From my point of view I would rule out some military strategies from the context of this kind of crisis management problem. For example COIN strategey implemented in Afghanistan by U.S. is clear application of military strategy. It has some civil crisis management components which however act more like decoration and not as an essential element.

Strategic aim

The approach of needed study could be described as “bottom up” perspective, where the problem is defined from the point of view of field level experiences. It is important to note, that civil crisis management issue is not – or shouldn’t be – an extension of military peace-forcing operation; it is an integral part of international development aid programs in overall and in particular with peace-building activities.

Earlier some donors gave money to build school in some Kosovo village. School was ready, nice photograph for donors’ media was taken, report confirmed that building was made ok, also tendering procedures were made with some standards, audit did not find anything special. So perfect project to satisfy donor? No one pointed attention to a small detail that there was no pupils for the brand new school. Similar examples are bridges, roads and swimming pools middle of no where, housing for returns (empty because people are not returning or going away immediately).(Source: Donors & field: Will Kosovo rise with 2 bn bucks?)

Perfect report does not mean that something positive development has happened on the field. The lesson learned from “bottom up” –approach could be the shift of focus from the issues made in right way to right issues, where vision, objective, strategy, implementation, feed back and especially commitment of beneficiary groups and project management have more important role in evaluation of operations than before.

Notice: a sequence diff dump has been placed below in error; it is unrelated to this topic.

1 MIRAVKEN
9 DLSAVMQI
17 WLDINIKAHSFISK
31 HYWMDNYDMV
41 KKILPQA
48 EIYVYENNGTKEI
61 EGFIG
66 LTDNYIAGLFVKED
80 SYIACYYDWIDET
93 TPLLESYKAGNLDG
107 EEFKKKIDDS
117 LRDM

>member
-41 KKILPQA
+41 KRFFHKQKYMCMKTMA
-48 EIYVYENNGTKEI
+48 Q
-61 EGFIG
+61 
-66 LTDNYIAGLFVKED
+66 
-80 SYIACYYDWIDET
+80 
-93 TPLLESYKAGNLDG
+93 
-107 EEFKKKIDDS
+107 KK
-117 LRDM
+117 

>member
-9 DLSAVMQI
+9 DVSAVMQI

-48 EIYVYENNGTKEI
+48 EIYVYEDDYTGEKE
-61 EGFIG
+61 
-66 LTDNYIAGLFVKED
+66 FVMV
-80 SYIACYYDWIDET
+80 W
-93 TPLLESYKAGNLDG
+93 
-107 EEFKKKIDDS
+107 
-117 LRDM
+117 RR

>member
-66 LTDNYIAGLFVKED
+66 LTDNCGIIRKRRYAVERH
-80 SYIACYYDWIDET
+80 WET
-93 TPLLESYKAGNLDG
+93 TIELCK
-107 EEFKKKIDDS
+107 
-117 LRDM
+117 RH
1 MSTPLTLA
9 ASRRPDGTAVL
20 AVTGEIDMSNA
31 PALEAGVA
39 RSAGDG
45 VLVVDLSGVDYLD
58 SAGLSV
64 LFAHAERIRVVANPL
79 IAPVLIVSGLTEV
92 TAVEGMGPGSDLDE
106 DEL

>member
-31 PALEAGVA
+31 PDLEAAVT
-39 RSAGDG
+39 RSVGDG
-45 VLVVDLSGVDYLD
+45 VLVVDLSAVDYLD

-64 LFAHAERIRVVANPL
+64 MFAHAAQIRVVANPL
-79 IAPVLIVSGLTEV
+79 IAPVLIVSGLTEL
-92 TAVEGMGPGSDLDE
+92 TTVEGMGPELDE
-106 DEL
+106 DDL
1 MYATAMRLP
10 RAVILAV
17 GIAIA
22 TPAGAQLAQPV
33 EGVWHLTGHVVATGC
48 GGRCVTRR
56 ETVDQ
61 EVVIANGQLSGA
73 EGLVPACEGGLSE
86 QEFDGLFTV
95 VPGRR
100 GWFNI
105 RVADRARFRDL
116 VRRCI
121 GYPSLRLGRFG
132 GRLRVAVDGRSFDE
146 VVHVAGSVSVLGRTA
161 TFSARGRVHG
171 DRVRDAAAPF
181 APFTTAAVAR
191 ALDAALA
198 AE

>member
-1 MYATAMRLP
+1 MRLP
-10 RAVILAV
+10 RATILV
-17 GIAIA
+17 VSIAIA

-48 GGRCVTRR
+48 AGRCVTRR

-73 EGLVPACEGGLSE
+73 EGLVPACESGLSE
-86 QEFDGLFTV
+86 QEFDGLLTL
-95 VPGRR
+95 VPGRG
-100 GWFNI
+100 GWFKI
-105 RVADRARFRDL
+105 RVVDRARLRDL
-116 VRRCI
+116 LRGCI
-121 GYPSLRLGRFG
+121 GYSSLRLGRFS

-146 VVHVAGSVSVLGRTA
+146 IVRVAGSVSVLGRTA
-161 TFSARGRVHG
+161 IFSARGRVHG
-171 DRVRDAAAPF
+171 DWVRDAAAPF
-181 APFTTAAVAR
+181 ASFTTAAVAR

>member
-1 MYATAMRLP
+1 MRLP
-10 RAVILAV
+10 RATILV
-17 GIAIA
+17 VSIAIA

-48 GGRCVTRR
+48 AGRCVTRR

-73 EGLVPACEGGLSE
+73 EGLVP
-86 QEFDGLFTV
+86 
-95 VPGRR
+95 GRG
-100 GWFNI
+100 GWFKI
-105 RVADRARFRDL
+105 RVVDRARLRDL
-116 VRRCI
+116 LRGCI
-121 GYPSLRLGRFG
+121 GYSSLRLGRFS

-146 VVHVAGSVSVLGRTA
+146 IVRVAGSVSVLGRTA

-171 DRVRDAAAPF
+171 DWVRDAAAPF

The main components

For developing a more effective approach to issue of civilian crisis management different aspects – such as organizational questions, reporting practice, or evaluation process – can be more or less highlighted. It is possible also to have focus on improvement of situation analysis, developing field experience feedback during missions or applying “project cycle management” practice in operation/mission planning procedure.

One possible component could be applying Logical Framework Approach through the process. LogFrame is used in most EU projects, but individual donors have their preferences. LogFrame describes objectives, action lines, how individual projects are implementing the objective and how the success can be measured. There is also some flexibility according feed back during implementation. Special need at individual project and local level is also use there Participatory Planning methods so that all stakeholders can commit to actions. Applying these two practices can make new approach more vigorous.

Resources and method

Comprehensive Approach is quite modern trend in international studies of peacekeeping operations or civil crisis management. Few seminar reports and researches are however available and they can help while connecting this study to wider theoretical context. Different mission reports can describe the viewpoint which the top officials are giving to the top policy makers. The most valuable source is field reports such as OSCE municipal profiles and analyses, CIMIC reports etc. because they are describing situation on the ground. The best source and research method would be participatory observation and interviews of fieldworkers.